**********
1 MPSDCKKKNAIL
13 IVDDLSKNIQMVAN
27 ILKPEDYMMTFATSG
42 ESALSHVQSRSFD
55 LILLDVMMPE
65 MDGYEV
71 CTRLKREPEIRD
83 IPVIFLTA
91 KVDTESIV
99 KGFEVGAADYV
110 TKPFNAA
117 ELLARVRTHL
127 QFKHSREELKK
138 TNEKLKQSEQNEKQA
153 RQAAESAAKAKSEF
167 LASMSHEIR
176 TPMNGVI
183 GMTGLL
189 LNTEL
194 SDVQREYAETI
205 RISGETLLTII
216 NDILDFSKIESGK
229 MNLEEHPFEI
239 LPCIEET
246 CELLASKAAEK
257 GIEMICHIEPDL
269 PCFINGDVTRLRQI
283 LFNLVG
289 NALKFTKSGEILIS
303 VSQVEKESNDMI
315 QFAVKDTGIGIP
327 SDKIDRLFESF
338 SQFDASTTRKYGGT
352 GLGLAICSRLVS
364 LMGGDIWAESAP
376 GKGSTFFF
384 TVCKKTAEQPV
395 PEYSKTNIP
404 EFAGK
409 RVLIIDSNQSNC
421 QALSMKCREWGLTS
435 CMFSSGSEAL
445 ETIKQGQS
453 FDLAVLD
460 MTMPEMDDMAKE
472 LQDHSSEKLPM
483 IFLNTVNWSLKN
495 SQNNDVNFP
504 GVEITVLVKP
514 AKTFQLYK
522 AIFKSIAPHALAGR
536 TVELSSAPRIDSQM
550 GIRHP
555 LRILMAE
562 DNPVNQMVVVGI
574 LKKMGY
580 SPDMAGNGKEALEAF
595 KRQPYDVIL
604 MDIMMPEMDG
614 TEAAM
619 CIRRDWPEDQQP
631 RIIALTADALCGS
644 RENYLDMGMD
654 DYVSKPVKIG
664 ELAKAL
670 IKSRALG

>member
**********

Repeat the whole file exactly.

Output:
1 MPSDCKKKNAIL
13 IVDDLSKNIQMVAN
27 ILKPEDYMMTFATSG
42 ESALSHVQSRSFD
55 LILLDVMMPE
65 MDGYEV
71 CTRLKREPEIRD
83 IPVIFLTA
91 KVDTESIV
99 KGFEVGAADYV
110 TKPFNAA
117 ELLARVRTHL
127 QFKHSREELKK
138 TNEKLKQSEQNEKQA
153 RQAAESAAKAKSEF
167 LASMSHEIR
176 TPMNGVI
183 GMTGLL
189 LNTEL
194 SDVQREYAETI
205 RISGETLLTII
216 NDILDFSKIESGK
229 MNLEEHPFEI
239 LPCIEET
246 CELLASKAAEK
257 GIEMICHIEPDL
269 PCFINGDVTRLRQI
283 LFNLVG
289 NALKFTKSGEILIS
303 VSQVEKESNDMI
315 QFAVKDTGIGIP
327 SDKIDRLFESF
338 SQFDASTTRKYGGT
352 GLGLAICSRLVS
364 LMGGDIWAESAP
376 GKGSTFFF
384 TVCKKTAEQPV
395 PEYSKTNIP
404 EFAGK
409 RVLIIDSNQSNC
421 QALSMKCREWGLTS
435 CMFSSGSEAL
445 ETIKQGQS
453 FDLAVLD
460 MTMPEMDDMAKE
472 LQDHSSEKLPM
483 IFLNTVNWSLKN
495 SQNNDVNFP
504 GVEITVLVKP
514 AKTFQLYK
522 AIFKSIAPHALAGR
536 TVELSSAPRIDSQM
550 GIRHP
555 LRILMAE
562 DNPVNQMVVVGI
574 LKKMGY
580 SPDMAGNGKEALEAF
595 KRQPYDVIL
604 MDIMMPEMDG
614 TEAAM
619 CIRRDWPEDQQP
631 RIIALTADALCGS
644 RENYLDMGMD
654 DYVSKPVKIG
664 ELAKAL
670 IKSRALG

>member